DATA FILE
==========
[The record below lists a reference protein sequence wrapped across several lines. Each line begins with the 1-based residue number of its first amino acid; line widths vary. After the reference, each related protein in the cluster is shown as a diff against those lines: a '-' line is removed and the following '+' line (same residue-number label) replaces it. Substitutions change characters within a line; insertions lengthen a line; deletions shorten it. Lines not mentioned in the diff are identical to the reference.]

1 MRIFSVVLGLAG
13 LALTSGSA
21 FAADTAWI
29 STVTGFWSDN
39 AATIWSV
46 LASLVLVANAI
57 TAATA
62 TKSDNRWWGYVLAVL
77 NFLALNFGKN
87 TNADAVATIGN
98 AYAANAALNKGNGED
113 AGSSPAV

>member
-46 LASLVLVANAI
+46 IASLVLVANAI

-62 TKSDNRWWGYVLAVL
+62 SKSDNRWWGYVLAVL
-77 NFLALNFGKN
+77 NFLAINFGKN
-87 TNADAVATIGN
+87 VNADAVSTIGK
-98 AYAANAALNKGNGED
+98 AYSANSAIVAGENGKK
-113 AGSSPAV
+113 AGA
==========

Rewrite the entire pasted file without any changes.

[The record below lists a reference protein sequence wrapped across several lines. Each line begins with the 1-based residue number of its first amino acid; line widths vary. After the reference, each related protein in the cluster is shown as a diff against those lines: a '-' line is removed and the following '+' line (same residue-number label) replaces it. Substitutions change characters within a line; insertions lengthen a line; deletions shorten it. Lines not mentioned in the diff are identical to the reference.]

1 MRIFSVVLGLAG
13 LALTSGSA
21 FAADTAWI
29 STVTGFWSDN
39 AATIWSV
46 LASLVLVANAI
57 TAATA
62 TKSDNRWWGYVLAVL
77 NFLALNFGKN
87 TNADAVATIGN
98 AYAANAALNKGNGED
113 AGSSPAV

>member
-46 LASLVLVANAI
+46 IASLVLVANAI

-62 TKSDNRWWGYVLAVL
+62 SKSDNRWWGYVLAVL
-77 NFLALNFGKN
+77 NFLAINFGKN
-87 TNADAVATIGN
+87 VNADAVSTIGK
-98 AYAANAALNKGNGED
+98 AYSANSAIVAGENGKK
-113 AGSSPAV
+113 AGA